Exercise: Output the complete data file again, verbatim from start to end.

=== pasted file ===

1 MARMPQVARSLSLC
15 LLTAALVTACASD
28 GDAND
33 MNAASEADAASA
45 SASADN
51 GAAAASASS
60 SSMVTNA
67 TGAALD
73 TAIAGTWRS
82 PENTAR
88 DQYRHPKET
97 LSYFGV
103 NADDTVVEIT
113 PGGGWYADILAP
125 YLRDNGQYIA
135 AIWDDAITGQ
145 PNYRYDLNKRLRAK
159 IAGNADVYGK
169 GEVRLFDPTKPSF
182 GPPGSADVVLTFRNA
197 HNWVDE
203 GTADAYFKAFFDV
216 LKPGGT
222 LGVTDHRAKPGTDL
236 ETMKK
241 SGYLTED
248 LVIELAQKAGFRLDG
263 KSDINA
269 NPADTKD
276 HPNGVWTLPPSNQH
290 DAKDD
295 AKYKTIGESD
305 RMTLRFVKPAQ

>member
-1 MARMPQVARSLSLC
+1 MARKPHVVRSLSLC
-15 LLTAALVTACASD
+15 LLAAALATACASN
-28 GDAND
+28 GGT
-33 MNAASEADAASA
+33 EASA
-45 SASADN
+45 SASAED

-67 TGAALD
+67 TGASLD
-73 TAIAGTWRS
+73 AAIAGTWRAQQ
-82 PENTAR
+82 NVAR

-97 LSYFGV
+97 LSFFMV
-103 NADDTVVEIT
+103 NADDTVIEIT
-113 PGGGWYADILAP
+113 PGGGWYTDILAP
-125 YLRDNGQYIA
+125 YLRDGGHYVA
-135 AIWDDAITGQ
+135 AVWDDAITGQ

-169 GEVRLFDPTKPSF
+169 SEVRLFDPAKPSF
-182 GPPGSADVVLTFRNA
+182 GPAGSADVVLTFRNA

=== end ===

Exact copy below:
1 MARMPQVARSLSLC
15 LLTAALVTACASD
28 GDAND
33 MNAASEADAASA
45 SASADN
51 GAAAASASS
60 SSMVTNA
67 TGAALD
73 TAIAGTWRS
82 PENTAR
88 DQYRHPKET
97 LSYFGV
103 NADDTVVEIT
113 PGGGWYADILAP
125 YLRDNGQYIA
135 AIWDDAITGQ
145 PNYRYDLNKRLRAK
159 IAGNADVYGK
169 GEVRLFDPTKPSF
182 GPPGSADVVLTFRNA
197 HNWVDE
203 GTADAYFKAFFDV
216 LKPGGT
222 LGVTDHRAKPGTDL
236 ETMKK
241 SGYLTED
248 LVIELAQKAGFRLDG
263 KSDINA
269 NPADTKD
276 HPNGVWTLPPSNQH
290 DAKDD
295 AKYKTIGESD
305 RMTLRFVKPAQ

>member
-1 MARMPQVARSLSLC
+1 MARKPHVVRSLSLC
-15 LLTAALVTACASD
+15 LLAAALATACASN
-28 GDAND
+28 GGT
-33 MNAASEADAASA
+33 EASA
-45 SASADN
+45 SASAED

-67 TGAALD
+67 TGASLD
-73 TAIAGTWRS
+73 AAIAGTWRAQQ
-82 PENTAR
+82 NVAR

-97 LSYFGV
+97 LSFFMV
-103 NADDTVVEIT
+103 NADDTVIEIT
-113 PGGGWYADILAP
+113 PGGGWYTDILAP
-125 YLRDNGQYIA
+125 YLRDGGHYVA
-135 AIWDDAITGQ
+135 AVWDDAITGQ

-169 GEVRLFDPTKPSF
+169 SEVRLFDPAKPSF
-182 GPPGSADVVLTFRNA
+182 GPAGSADVVLTFRNA